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Benchmark - Real Estate Cases & Commentary
Tenancy matters
    •  Repairs
        -  Repairs sought by tenant
            >  NEW Reduction in rent
            >  Failure to carry out in reasonable time
            >  Tenant seeking replacement of faulty hot water system



Reduction in rent 

The tenant applied to the Tribunal for orders that repairs be carried out at the rental premises, that the landlord pay compensation to the tenant up to the limit that the Tribunal was empowered to order (namely, $15,000.00), and that the rent be abated by 100%.
 
In March 2011, the Tribunal had ordered the landlord to carry out a number of repairs, and had ordered that the rent be reduced by 50%. The landlord did not comply with the repair order, even after the Tribunal extended the time for compliance. The Tribunal then ordered that the rent be reduced to 25% of its original amount, and that the rent be paid to the Tribunal until the repair order was complied with.

The landlord gave evidence that it did not have any funds to carry out the repairs, as it did not receive any Government funding, and its only source of funds was its rental payments, which were often not paid.

The Tribunal considered that a further order for repair, or a further extension of the original order to repair, would not serve any useful purpose.
The tenant claimed her costs of making the Tribunal applications and travelling to the Tribunal hearings. Usually, before the Tribunal, each party pays his or her own costs unless there are exceptional circumstances. The Tribunal, however, considered the circumstances in this case to be exceptional. The Tribunal therefore made an award of costs, to compensate the tenant for her application fees and her travel to the Tribunal hearings.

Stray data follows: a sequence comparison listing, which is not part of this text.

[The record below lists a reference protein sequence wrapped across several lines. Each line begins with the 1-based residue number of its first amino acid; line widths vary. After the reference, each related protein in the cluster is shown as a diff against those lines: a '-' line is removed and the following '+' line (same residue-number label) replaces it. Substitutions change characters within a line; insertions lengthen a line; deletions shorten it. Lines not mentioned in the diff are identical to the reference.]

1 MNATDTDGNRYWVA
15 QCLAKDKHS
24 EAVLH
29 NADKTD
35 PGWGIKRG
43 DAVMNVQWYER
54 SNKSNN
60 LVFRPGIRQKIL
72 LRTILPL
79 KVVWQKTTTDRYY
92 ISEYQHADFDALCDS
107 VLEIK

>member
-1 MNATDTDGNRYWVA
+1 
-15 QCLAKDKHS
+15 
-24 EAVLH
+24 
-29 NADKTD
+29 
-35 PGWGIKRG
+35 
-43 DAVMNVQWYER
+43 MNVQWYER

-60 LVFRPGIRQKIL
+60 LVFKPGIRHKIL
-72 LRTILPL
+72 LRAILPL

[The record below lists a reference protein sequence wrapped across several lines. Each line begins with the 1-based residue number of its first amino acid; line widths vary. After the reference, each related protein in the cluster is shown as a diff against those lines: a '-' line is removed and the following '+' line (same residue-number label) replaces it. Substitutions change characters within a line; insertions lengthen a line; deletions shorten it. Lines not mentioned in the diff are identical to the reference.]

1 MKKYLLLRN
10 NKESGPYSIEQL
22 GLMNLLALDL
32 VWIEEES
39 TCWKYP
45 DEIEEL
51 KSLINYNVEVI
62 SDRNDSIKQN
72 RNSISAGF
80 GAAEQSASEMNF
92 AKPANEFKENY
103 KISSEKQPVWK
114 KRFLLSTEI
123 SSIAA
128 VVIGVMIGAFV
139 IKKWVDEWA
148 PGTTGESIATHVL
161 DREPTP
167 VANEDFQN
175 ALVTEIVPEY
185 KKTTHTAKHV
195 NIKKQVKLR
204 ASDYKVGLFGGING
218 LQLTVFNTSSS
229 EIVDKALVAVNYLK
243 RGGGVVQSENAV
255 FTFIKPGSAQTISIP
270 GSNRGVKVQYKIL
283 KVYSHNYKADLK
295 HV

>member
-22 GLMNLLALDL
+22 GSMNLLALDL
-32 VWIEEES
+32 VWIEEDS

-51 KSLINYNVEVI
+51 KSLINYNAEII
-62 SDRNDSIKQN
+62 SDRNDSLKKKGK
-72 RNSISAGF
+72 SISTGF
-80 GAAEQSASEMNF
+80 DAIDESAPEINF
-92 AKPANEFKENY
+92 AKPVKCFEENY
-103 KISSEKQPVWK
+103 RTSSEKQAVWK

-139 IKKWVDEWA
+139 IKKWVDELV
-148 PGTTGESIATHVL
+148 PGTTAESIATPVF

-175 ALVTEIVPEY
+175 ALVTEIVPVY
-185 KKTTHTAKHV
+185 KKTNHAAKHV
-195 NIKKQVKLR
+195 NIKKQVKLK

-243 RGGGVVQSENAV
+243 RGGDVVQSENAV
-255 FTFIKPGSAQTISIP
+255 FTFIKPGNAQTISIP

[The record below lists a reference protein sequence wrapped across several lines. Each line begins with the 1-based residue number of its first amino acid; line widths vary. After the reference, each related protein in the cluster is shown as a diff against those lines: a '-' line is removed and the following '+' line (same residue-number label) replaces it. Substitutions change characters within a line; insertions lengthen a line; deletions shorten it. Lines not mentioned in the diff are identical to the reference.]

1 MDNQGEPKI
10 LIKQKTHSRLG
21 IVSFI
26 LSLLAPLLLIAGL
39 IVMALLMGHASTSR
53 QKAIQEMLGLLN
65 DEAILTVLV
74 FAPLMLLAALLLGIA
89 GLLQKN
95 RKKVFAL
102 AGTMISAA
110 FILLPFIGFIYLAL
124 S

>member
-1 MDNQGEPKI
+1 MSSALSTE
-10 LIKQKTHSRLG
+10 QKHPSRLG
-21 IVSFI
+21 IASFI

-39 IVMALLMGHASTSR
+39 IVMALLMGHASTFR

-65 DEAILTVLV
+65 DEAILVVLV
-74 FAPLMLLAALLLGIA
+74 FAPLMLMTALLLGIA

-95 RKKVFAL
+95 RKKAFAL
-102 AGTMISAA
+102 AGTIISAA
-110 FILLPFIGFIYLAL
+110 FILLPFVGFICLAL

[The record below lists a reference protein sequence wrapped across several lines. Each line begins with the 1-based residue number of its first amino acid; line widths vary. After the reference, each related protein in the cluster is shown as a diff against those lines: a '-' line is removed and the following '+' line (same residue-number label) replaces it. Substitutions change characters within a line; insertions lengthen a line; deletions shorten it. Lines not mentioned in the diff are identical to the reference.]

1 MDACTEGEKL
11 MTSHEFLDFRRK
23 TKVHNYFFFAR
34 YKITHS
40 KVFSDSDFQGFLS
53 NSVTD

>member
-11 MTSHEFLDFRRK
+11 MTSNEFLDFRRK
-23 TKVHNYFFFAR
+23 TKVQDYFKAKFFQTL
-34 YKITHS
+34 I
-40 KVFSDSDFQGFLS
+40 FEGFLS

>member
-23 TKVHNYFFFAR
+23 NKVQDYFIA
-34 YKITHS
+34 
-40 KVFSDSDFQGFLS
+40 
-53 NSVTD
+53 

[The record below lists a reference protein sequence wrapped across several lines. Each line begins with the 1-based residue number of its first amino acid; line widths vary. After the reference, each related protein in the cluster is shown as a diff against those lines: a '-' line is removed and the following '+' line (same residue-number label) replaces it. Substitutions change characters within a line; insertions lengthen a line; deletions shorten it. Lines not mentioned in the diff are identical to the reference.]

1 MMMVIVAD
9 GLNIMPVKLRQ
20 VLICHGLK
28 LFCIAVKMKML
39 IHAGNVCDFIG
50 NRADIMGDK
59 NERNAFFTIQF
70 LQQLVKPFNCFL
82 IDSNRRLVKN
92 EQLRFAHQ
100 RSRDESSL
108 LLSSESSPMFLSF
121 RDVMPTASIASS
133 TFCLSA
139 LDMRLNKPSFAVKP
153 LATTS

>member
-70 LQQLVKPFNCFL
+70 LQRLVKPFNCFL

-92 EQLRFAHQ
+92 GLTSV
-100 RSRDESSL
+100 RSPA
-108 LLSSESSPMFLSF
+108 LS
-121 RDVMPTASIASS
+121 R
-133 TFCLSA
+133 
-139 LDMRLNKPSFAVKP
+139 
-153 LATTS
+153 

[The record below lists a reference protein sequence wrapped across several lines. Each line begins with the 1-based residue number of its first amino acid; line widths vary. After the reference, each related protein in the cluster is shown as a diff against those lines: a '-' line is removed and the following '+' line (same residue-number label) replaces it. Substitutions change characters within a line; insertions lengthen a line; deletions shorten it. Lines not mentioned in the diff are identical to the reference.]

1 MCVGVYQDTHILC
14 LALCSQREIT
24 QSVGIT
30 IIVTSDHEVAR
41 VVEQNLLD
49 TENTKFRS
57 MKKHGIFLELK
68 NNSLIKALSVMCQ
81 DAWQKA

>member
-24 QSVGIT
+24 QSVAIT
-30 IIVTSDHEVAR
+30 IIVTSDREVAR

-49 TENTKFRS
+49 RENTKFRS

The tenant also asked for compensation for her non-economic loss, that is, her anxiety, distress, inconvenience, and loss of enjoyment of the premises.

The Tribunal considered whether the Civil Liability Act 2002 (NSW) prevented the tenant from claiming compensation for non-economic loss. This Act prohibits the awarding of compensation for non-economic loss arising out of personal injury unless the compensation exceeds a certain threshold (which was not exceeded in this case). Personal injury includes impairment of a person’s mental condition.
 
The Tribunal held that grief, anxiety, distress and disappointment all come within the definition of personal injury, and so compensation could not be awarded for these reasons. However, nuisance, inconvenience, discomfort, and loss of enjoyment of premises were not personal injuries, and so compensation could be awarded for these reasons. Therefore, the tenant was entitled to some compensation, but not the total amount she asked for.

On the basis of the nuisance, inconvenience, discomfort, and loss of enjoyment of premises caused to the tenant, the Tribunal awarded damages of $5,000.

The Tribunal did not reduce the rent further than it already had been, as it considered that the tenant should pay at least some rental for the premises.

Daley v Kurrachee Aboriginal Co-op [2012] NSWCTTT 184



Failure to carry out in reasonable time 

The tenant applied to the Tribunal seeking compensation, a rent reduction, and payment of rent into the Tribunal, until certain repairs were carried out. The tenant alleged that the landlord had failed to carry out repairs on the premises.

The Tribunal noted that section 63 of the Residential Tenancies Act 2010 requires the landlord to provide and maintain the residential premises in a reasonable state of repair, having regard to the age of the premises, the rent payable and the prospective life of the premises.